Our top tip would be to allow plenty of time for your journey, so that you arrive on time feeling calm and prepared. There is no need to wear concert dress – we would recommend smart casual clothes that you feel comfortable in. Don’t forget to bring along the music for both you and your accompanist (people really do forget!) and anything you may need for your instrument, like spare reeds, strings, or a mute.

When you arrive, there will be people on hand to direct you to your audition room and answer any last minute questions. Audition stewards are often current students, so take the opportunity to ask them what student life is like!

For performers auditioning in the UK, the conservatoire can usually provide an accompanist for you, and you will have time to warm up together before the audition.

The audition
The exact structure of your audition will depend on the conservatoire and your specialism, but for most instrumental and vocal performers, your audition will probably last around 15-20 minutes. There will normally be two or three panellists, who will be experts in your specialism. They may choose which of your pieces they want to hear, and don’t worry if they don’t ask you to play all the way to the end of what you prepared. There will probably also be a sight-reading test and some auditions may include some scales or aural work. It is possible you may also get asked to perform for a second panel or in a group workshop. For composers, your portfolio will have already been assessed, so the panel will want to talk to you about your ideas in more detail. There may be some different assessments too for students of dance and drama, such as dance classes or a group interview.

Ask questions!
Most auditions will include a conversation about your experience and interests. Don’t forget that this is a chance for you to get a feel for the conservatoire and ask us some questions! You might want to ask about performance opportunities on the programme, or which professors you could end up working with.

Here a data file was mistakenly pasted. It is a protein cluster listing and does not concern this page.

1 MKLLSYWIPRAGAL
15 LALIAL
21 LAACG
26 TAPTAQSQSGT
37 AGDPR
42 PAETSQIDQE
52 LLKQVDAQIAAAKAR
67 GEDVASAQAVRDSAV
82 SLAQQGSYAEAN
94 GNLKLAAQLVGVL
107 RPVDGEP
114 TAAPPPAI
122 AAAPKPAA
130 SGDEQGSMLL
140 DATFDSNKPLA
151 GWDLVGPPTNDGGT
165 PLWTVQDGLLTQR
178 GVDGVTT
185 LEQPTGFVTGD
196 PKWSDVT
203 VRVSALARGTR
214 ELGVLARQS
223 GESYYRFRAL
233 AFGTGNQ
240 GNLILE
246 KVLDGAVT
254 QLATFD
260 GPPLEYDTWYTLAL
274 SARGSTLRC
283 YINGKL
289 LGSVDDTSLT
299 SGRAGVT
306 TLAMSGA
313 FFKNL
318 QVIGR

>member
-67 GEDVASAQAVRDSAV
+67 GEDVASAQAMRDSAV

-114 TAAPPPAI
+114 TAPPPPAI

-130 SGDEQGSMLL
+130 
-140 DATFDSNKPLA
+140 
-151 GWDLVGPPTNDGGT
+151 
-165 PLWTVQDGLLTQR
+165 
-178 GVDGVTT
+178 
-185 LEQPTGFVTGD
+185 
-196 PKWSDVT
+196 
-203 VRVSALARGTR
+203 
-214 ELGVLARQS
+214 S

Good luck with your auditions!

If you have any questions about your conservatoire application, check out our website or send us a message on Facebook or Twitter.

Wednesday, 18 November 2015

How to apply for teacher training programmes in four steps

You can now apply for teacher training programmes for 2016 entry on our website. There isn’t a set deadline that your application needs to reach us by, but to be in with the best chance of securing a place at your preferred provider we recommend you apply as soon as possible.

Not sure where to begin? We’ve got it covered in four simple steps.

1. Research training providers and programmes

Before you start your application, research the training providers that offer the programme you’re interested in. There are four different routes into teaching, so if you’re not sure which one is right for you, check out this short video.

Once you’ve found the programme you’re interested in, see which providers offer it in our search tool. Here, you’ll be able to find further information on the provider and programme.

2. Register on our website

So, now you’ve found the programme and provider you’re interested in, the next step is to register online. It’s a short process which will ask you for basic information such as your name, address, and date of birth. You need to provide a valid email address as this will be your username and you’ll be asked to create a password.

3. Complete an application

When you log in you’ll see a page like this:

Each section must be completed before you can send your application. We’ve got lots of advice on how to complete the application on our website.

The ‘Education’ section can sometimes cause a bit of confusion. You need to enter every place where you’ve achieved a formal qualification from in the ‘Education’ section.  This should start from the age of 12 onwards.